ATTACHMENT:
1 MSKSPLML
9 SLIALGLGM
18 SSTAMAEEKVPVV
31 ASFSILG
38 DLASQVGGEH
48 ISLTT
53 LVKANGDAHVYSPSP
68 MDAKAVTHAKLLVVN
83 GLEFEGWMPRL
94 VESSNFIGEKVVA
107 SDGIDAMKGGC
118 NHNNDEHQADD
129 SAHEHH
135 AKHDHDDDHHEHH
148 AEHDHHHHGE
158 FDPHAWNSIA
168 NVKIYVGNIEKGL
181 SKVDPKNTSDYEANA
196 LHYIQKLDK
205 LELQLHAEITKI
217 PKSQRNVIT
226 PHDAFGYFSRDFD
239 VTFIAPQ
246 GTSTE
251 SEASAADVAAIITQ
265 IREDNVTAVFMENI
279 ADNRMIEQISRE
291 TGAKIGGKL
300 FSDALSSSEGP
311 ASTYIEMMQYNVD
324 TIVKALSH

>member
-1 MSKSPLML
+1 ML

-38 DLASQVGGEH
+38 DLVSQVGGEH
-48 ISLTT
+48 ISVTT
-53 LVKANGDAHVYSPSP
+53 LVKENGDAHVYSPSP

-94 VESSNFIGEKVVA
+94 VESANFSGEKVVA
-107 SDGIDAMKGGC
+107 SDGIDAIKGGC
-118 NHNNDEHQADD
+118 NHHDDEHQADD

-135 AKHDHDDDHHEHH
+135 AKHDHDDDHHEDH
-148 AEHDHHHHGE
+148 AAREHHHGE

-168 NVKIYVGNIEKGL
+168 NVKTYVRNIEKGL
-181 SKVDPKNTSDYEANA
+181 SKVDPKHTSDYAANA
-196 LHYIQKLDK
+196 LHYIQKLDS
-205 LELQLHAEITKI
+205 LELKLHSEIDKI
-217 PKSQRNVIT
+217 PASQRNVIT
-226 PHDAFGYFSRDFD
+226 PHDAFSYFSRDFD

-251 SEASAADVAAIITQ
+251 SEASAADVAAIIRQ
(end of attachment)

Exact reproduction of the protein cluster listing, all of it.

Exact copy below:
1 MSKSPLML
9 SLIALGLGM
18 SSTAMAEEKVPVV
31 ASFSILG
38 DLASQVGGEH
48 ISLTT
53 LVKANGDAHVYSPSP
68 MDAKAVTHAKLLVVN
83 GLEFEGWMPRL
94 VESSNFIGEKVVA
107 SDGIDAMKGGC
118 NHNNDEHQADD
129 SAHEHH
135 AKHDHDDDHHEHH
148 AEHDHHHHGE
158 FDPHAWNSIA
168 NVKIYVGNIEKGL
181 SKVDPKNTSDYEANA
196 LHYIQKLDK
205 LELQLHAEITKI
217 PKSQRNVIT
226 PHDAFGYFSRDFD
239 VTFIAPQ
246 GTSTE
251 SEASAADVAAIITQ
265 IREDNVTAVFMENI
279 ADNRMIEQISRE
291 TGAKIGGKL
300 FSDALSSSEGP
311 ASTYIEMMQYNVD
324 TIVKALSH

>member
-1 MSKSPLML
+1 ML

-38 DLASQVGGEH
+38 DLVSQVGGEH
-48 ISLTT
+48 ISVTT
-53 LVKANGDAHVYSPSP
+53 LVKENGDAHVYSPSP

-94 VESSNFIGEKVVA
+94 VESANFSGEKVVA
-107 SDGIDAMKGGC
+107 SDGIDAIKGGC
-118 NHNNDEHQADD
+118 NHHDDEHQADD

-135 AKHDHDDDHHEHH
+135 AKHDHDDDHHEDH
-148 AEHDHHHHGE
+148 AAREHHHGE

-168 NVKIYVGNIEKGL
+168 NVKTYVRNIEKGL
-181 SKVDPKNTSDYEANA
+181 SKVDPKHTSDYAANA
-196 LHYIQKLDK
+196 LHYIQKLDS
-205 LELQLHAEITKI
+205 LELKLHSEIDKI
-217 PKSQRNVIT
+217 PASQRNVIT
-226 PHDAFGYFSRDFD
+226 PHDAFSYFSRDFD

-251 SEASAADVAAIITQ
+251 SEASAADVAAIIRQ